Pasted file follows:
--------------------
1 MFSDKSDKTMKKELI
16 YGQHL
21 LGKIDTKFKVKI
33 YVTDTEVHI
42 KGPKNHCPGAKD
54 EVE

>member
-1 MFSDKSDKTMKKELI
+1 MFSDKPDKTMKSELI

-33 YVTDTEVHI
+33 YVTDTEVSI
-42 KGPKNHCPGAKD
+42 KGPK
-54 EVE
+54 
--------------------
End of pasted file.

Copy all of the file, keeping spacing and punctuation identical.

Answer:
1 MFSDKSDKTMKKELI
16 YGQHL
21 LGKIDTKFKVKI
33 YVTDTEVHI
42 KGPKNHCPGAKD
54 EVE

>member
-1 MFSDKSDKTMKKELI
+1 MFSDKPDKTMKSELI

-33 YVTDTEVHI
+33 YVTDTEVSI
-42 KGPKNHCPGAKD
+42 KGPK
-54 EVE
+54 